Director Joseph Mantegna (no relation to the actor, Joe Mantegna) became intrigued by PTown's extensive, colorful history while shooting a prior documentary focused on Mailer's life and work. Politicians, hippies and drag queens are spotlighted, as well as same-sex and straight parents with children who vacation there. Mantegna lets a few sequences set in gay and lesbian clubs go on too long, but the film otherwise serves as an intriguing travelogue for those of us who haven't yet had the pleasure of visiting PTown.

Also available this week on DVD are several gems from last year's GLBT film fest circuit. Alan Brown's extraordinary Private Romeo(Wolfe Video) is an all-male, modern version of Shakespeare's classic Romeo and Juliet. The prose remains the same, but the love story has been given a same-sex makeover set against a military school backdrop. Brown also gives the climax a decidedly more positive spin than did The Bard. The movie's cast is excellent, so much so that its members were collectively honored with the 2011 Outfest Grand Jury Award for Outstanding Actor in a Feature Film.

Tomboy(Wolfe Video) also won a number of high-profile awards and received a brief theatrical release in major cities. This touching coming of age story by French writer-director Celine Sciamma stars impressive teen newcomer Zoe Heran as a girl who presents herself as a boy to her schoolmates following her parents' move to a new community. Unpredictable yet humane throughout, it is a must-see for women, men and teenagers alike.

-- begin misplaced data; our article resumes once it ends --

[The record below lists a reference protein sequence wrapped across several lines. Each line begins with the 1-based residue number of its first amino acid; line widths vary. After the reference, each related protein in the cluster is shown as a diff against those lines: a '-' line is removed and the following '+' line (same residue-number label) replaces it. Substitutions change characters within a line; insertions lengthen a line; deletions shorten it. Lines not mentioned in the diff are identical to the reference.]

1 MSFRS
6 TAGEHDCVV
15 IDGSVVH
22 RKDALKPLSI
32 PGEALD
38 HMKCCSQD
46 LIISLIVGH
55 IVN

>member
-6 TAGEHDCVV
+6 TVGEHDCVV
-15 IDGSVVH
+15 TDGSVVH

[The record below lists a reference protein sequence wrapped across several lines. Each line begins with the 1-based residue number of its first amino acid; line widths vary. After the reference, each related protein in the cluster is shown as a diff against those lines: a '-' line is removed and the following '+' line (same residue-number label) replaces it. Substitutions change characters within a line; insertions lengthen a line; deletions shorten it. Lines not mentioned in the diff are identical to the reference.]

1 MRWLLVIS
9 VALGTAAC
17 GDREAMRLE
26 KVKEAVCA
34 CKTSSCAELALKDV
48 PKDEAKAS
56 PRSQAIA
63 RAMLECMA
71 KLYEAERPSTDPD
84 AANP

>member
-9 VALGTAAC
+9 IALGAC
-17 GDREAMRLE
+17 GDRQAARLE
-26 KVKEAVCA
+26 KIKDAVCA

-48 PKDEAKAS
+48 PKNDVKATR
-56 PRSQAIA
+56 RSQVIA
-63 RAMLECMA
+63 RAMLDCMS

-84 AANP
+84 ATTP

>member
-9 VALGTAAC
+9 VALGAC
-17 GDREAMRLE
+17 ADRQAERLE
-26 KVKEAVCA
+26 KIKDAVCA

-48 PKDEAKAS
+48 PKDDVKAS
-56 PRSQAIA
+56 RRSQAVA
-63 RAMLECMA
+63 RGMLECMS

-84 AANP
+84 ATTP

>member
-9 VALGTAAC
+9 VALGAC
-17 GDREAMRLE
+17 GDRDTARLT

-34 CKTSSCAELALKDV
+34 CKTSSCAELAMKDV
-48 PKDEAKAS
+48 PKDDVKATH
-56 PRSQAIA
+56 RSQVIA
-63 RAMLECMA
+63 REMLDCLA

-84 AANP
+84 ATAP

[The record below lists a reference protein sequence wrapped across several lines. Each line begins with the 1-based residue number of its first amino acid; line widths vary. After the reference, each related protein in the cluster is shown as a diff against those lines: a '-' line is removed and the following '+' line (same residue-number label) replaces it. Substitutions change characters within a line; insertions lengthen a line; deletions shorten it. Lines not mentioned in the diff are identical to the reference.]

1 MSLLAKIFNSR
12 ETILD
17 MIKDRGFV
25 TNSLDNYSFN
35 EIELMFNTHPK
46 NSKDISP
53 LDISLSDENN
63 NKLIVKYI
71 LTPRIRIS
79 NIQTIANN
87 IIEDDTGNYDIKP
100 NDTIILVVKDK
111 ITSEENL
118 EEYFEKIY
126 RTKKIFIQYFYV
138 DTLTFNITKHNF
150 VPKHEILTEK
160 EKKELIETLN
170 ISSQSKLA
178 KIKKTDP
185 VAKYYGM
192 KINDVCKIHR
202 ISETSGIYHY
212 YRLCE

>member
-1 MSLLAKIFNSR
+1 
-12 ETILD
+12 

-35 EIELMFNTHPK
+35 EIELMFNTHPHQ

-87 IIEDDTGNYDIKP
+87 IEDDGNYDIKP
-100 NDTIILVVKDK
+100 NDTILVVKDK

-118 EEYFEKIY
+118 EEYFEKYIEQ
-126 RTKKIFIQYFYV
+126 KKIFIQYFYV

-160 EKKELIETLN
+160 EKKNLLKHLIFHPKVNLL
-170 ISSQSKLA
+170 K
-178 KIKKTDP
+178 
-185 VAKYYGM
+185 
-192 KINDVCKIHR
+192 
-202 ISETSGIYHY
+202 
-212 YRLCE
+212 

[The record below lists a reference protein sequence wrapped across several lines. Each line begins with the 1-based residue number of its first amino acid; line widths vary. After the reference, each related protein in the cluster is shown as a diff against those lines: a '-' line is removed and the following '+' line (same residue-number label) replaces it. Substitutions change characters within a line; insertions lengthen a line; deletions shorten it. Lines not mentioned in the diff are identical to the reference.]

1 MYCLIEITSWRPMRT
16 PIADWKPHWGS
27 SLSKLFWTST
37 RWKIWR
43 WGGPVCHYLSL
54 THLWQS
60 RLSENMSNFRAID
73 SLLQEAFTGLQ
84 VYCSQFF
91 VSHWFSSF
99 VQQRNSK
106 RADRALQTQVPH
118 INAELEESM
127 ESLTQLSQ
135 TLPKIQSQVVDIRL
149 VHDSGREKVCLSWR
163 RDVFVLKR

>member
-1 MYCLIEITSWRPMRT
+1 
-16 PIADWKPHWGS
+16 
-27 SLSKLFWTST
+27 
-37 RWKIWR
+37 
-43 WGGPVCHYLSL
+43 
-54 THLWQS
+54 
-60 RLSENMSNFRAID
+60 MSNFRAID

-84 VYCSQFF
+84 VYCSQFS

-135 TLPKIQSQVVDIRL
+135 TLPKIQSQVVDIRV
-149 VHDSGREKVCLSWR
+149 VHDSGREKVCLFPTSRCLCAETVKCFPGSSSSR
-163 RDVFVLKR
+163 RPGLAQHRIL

Finally, the rockumentary Hit So Hard: The Life & Near Death Story of Drummer Patty Schemel(Well Go USA Entertainment) relates the challenging coming out process endured by the drummer of Courtney Love's band Hole. More than that, it provides a glimpse at the little-known gay and lesbian players in the contemporary rock music industry. The film is well worth checking out whether one is a Hole/rock-n-roll fan or not.

Reverend's Ratings:
PTown Diaries: B
Private Romeo: A-
Tomboy: A-
Hit So Hard: B+

Review by Rev. Chris Carpenter, resident film critic of Movie Dearest and Rage Monthly Magazine.
Related Posts Plugin for WordPress, Blogger...